After college, you have two choices for where to live: 1) moving back in with parents to save money, with the potential sacrifice of personal freedom and 2) getting your own place, which gives you the ultimate level of freedom, but takes a big chunk of each paycheck.
So, which is the right decision? Does moving back in with your parents make you a financial genius – or a social pariah?
Benefits of moving back in with parents
There is a clear benefit to moving back in with your parents when you finish school: money. Assuming you would be paying $500 per month for rent, which is a dream in many big cities, you can save $6,000 per year by living with your family.
There are some other perks to living with your parents compared to an apartment. You get things such as free cable, power, water, trash, sewer service, and parking. All these expenses could easily amount to a few hundred dollars more per month in your own apartment. But say you avoid just an extra $150 per month on top of $500 rent by living at home – that’s $7,800 per year in savings!
What can you do with $7,800 per year? Here are a few ideas:
- Start an emergency fund
- Save up for a new car
- Save for a down payment on a house
- Pay off your student loans early
- Go on a crazy party weekend in Vegas and still have thousands of dollars left over to pay your student loans (avoid the high roller tables)
Think about it – if you have $20,000 in student loan debt, living with your parents could save you enough to be debt-free in a little more than two years! Crunch the numbers yourself using our student loan prepayment calculator below to see exactly how fast you could pay off your loans.
I actually lived with my parents for about a year after graduation. Working in downtown Denver, I saved at least $900 per month in rent. It was a big factor in my ability to pay off my $90,000 MBA two years after graduation.
Drawbacks of moving back in with your parents
So let’s be real for a moment. No hot date is going to be impressed with, “I’ve been having a great time, want to come back to my parent’s place? It’s cool, I live in the basement.”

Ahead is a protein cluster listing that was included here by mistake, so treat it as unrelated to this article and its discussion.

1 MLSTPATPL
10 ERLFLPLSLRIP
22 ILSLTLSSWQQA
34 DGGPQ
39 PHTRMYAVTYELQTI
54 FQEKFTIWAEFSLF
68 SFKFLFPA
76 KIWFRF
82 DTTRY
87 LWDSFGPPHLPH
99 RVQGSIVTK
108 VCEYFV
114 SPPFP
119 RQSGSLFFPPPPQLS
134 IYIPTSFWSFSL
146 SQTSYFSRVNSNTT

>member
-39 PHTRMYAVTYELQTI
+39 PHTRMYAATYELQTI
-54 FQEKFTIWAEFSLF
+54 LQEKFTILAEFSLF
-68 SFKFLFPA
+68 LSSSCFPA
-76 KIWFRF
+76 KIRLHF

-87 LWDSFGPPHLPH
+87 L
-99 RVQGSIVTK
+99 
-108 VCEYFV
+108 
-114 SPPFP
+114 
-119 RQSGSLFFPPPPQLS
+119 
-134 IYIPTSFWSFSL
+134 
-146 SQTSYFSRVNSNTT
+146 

Hot and heavy dating issues aside, there are some legitimate drawbacks to living with your parents after college. Much of that depends on you, your parents, and their level of respect for your freedom as a grown up with a fancy new college degree.
When I lived with my parents after college, I had complete freedom to come and go as I pleased. But that still didn’t make me too excited about the prospect of returning home at 3:00am after the bars closed to drunkenly deal with a barking dog announcing the time of my return. (By the way, thanks for that Rocky.)
My parents lived a ways from any light rail station and going back home to the suburbs did impact my social life. It made it so I didn’t really want to make the trek downtown for a night on the town or deal with the logistics of coming back afterwards.
However, that did not make me a social pariah by any means. All of the social life issues I had from living back at home were due to my own self-imposed ideas about how far I wanted to go for a night out.
About half of new graduates expect their parents to support them financially, so you are far from alone if you decide to move back in with the parents. You shouldn’t expect yourself to be marked as the loser for living at home – just make sure aren’t still there 10 years from now.
How to make living with your parents not suck
If you do decide to take your parents up on an offer to save thousands of dollars, here are some tips to make the experience more comfortable for both of you.
- Set clear guidelines on things like curfews and drinking. Remind your parents that you lived on your own for four years, are an adult of the legal drinking age, and come to an agreement that is respectful to their wishes and your needs.
- Find a “crash pad” with a friend for rare occasions when you want to party like it’s 1999. If you have a close friend or a few close friends who live in a desirable area, you might be able to exchange a night on the couch for a round of drinks.
- Communicate appropriately. You might be an adult who wants to come and go as you please, but do your best to communicate your schedule to your parents. Telling them ahead of time when you plan to stay out late or crash at a friend’s house prevents them from wondering where you are.
Making smart financial decisions is not a bad thing
Your friends may joke with you a bit, but don’t let anyone pressure you into believing that living with your parents to save money will ruin your social life. I know dozens of people who have lived with their parents as an adult and have no problems with friends or dating.
If you have friends who push you too much on the topic, maybe you have the wrong group of friends. Or, in a couple of years when you are debt-free and they are still making big loan payments, you can return the favor by rubbing it in their face.
Either way, the financial winner does best in the long-run.
Interested in refinancing student loans?Here are the top 6 lenders of 2018!
|Lender||Variable APR||Eligible Degrees|
|Get real rates from up to 4 Lenders at once
Check out the testimonials and our in-depth reviews!
1 Important Disclosures for Laurel Road.
Laurel Road Disclosures
2 Important Disclosures for SoFi.
3 Important Disclosures for CommonBond.
4 Important Disclosures for Citizens Bank.
Citizens Bank Disclosures
|2.57% – 5.87%||Undergrad & Graduate||Visit Earnest|
|2.80% – 6.38%1||Undergrad & Graduate||Visit Laurel Road|
|2.48% – 7.52%2||Undergrad & Graduate||Visit SoFi|
|2.47% – 7.99%||Undergrad & Graduate||Visit Lendkey|
|2.57% – 6.65%3||Undergrad & Graduate||Visit CommonBond|
|2.72% – 8.17%4||Undergrad & Graduate||Visit Citizens|